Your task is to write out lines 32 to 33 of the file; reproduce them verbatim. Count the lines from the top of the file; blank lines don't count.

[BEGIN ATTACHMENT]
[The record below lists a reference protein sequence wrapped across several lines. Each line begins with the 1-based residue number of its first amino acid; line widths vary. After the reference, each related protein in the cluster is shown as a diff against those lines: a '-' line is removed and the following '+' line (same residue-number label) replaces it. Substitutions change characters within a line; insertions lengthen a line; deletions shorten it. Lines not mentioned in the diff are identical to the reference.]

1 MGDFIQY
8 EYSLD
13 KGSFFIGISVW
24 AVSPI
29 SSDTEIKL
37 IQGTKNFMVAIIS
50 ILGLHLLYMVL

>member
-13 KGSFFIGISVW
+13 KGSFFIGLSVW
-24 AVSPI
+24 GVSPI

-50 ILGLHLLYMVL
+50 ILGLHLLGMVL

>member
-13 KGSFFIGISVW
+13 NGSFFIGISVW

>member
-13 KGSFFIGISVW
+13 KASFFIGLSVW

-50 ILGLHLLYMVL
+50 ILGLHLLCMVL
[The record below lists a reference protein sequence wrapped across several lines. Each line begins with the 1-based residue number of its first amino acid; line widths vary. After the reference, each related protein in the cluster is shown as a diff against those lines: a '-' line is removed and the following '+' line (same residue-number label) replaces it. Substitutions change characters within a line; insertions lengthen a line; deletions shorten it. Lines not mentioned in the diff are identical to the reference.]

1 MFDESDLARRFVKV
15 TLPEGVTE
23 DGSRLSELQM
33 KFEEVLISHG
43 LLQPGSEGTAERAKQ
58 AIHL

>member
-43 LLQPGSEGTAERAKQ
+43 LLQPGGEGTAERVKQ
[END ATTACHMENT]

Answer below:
-43 LLQPGSEGTAERAKQ
+43 LLQPGGEGTAERVKQ